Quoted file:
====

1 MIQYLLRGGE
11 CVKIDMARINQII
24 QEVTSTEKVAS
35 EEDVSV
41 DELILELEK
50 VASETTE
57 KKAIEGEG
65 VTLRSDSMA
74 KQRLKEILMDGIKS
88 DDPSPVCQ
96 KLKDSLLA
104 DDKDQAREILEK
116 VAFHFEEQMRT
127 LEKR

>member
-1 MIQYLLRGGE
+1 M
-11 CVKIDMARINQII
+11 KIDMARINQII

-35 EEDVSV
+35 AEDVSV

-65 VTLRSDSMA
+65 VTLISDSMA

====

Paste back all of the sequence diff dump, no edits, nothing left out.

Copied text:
1 MIQYLLRGGE
11 CVKIDMARINQII
24 QEVTSTEKVAS
35 EEDVSV
41 DELILELEK
50 VASETTE
57 KKAIEGEG
65 VTLRSDSMA
74 KQRLKEILMDGIKS
88 DDPSPVCQ
96 KLKDSLLA
104 DDKDQAREILEK
116 VAFHFEEQMRT
127 LEKR

>member
-1 MIQYLLRGGE
+1 M
-11 CVKIDMARINQII
+11 KIDMARINQII

-35 EEDVSV
+35 AEDVSV

-65 VTLRSDSMA
+65 VTLISDSMA